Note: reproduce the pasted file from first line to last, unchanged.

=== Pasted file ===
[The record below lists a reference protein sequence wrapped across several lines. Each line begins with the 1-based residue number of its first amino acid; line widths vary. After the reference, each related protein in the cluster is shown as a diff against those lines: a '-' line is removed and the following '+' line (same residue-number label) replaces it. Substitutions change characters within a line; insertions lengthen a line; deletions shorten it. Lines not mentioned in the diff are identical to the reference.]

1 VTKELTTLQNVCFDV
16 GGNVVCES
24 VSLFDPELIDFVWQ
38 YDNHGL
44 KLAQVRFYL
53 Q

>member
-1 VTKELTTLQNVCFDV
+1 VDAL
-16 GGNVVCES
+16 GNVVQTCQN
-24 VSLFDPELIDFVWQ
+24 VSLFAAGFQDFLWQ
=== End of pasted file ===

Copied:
[The record below lists a reference protein sequence wrapped across several lines. Each line begins with the 1-based residue number of its first amino acid; line widths vary. After the reference, each related protein in the cluster is shown as a diff against those lines: a '-' line is removed and the following '+' line (same residue-number label) replaces it. Substitutions change characters within a line; insertions lengthen a line; deletions shorten it. Lines not mentioned in the diff are identical to the reference.]

1 VTKELTTLQNVCFDV
16 GGNVVCES
24 VSLFDPELIDFVWQ
38 YDNHGL
44 KLAQVRFYL
53 Q

>member
-1 VTKELTTLQNVCFDV
+1 VDAL
-16 GGNVVCES
+16 GNVVQTCQN
-24 VSLFDPELIDFVWQ
+24 VSLFAAGFQDFLWQ